Hoffman's debut, a by-the-numbers Southern charmer, recounts 12-year-old Cecelia Rose Honeycutt's recovery from a childhood with her crazy mother, Camille, and cantankerous father, Carl, in 1960s Willoughby, Ohio. After former Southern beauty queen Camille is struck and killed by an ice cream truck, Carl hands over Cecelia to her great-aunt Tootie. Whisked off to a life of privilege in Savannah, Ga., Cecelia makes fast friends with Tootie's cook, Oletta, and gets to know the cadre of eccentric women who flit in and out of Tootie's house, among them racist town gossip Violene Hobbs and worldly, duplicitous Thelma Rae Goodpepper. Aunt Tootie herself is the epitome of goodness, and Oletta is a sage black woman. Unfortunately, any hint of trouble is nipped in the bud before it can provide narrative tension, and Hoffman toys with, but doesn't develop, the idea that Cecelia could inherit her mother's mental problems. Madness, neglect, racism and snobbery slink in the background, but Hoffman remains locked on the sugary promise of a new day.
In Hoffman's charming debut, Cecelia Rose (CeeCee) Honeycutt tells the story of her tragic life and the strong women who stepped in to save her. At age 12, CeeCee realizes her mother, flouncing around Willoughby, OH, in prom dresses and matching shoes, is crazy and the town's laughingstock. Her father is never home, and nothing is going to change so CeeCee buries herself in books as an escape. But her true liberation comes after her mother's tragic death when great-aunt Tootie sweeps CeeCee off to Savannah. There, a group of powerful, independent women offer the young girl love, laughter and a new chance at life. Readers who enjoy strong female characters will appreciate CeeCee, a survivor despite her heartbreaking childhood, and Aunt Tootie and her friends, all of them steel magnolias. Verdict: Exemplifying Southern storytelling at its best, this coming-of-age novel is sure to be a hit with the book clubs that adopted Sue Monk Kidd's The Secret Life of Bees. Interestingly enough, both novels share the same editor.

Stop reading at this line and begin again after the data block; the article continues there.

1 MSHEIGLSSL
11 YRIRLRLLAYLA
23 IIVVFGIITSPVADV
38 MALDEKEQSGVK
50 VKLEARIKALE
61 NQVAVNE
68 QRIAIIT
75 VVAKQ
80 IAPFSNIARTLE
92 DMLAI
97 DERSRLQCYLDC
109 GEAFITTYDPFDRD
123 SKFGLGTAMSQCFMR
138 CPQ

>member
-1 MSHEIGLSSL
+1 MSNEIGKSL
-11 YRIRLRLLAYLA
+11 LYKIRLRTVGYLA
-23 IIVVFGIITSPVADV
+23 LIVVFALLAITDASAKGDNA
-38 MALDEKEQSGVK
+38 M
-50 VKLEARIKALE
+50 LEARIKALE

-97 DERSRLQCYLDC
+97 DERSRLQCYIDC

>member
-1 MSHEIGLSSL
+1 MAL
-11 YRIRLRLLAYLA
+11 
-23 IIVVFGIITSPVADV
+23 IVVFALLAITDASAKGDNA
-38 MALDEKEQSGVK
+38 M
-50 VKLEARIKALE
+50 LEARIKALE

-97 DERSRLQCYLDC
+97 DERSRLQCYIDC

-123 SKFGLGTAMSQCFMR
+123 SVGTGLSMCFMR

Sunshine enters an unhappy child's life in a Southern getting-of-wisdom novel as uncomplicatedly sweet as one of Oletta's famous cinnamon rolls. A fairy tale with streaks of psychology and social conscience, CeeCee Rose Honeycutt's odyssey unfolds mainly in Savannah, Ga. The 12-year-old moves there in the late 1960s to live with her kindly, wealthy Great-Aunt Tootie after the death of CeeCee's increasingly deranged mother and with the encouragement of her neglectful, distant father. Tootie's cook Oletta-big, black and stern, but with a heart of gold-exerts a growing influence on the girl, fattening her up with delicious food while offering life lessons, reassurance and companionship. The novel's society is almost exclusively female and generally quirky, ranging from Tootie's eccentric elderly friends to her feuding neighbors. Male characters are rare and generally flawed: layabouts, crooks and emotional black holes. Race issues supply the strongest story line (a robbery on the beach) in a narrative more episodic than linear. Mainly, CeeCee comes to terms with her feelings of shame, guilt and loss over her mother; hears about slavery, segregation and the KKK; encounters a wide range of human behavior, from generosity to mean-spiritedness; makes a friend; and above all finds a new, all-female family. Humor, wish-fulfillment and buckets of sentiment bulk out an innocent, innovation-free debut that would work well for teenage readers.
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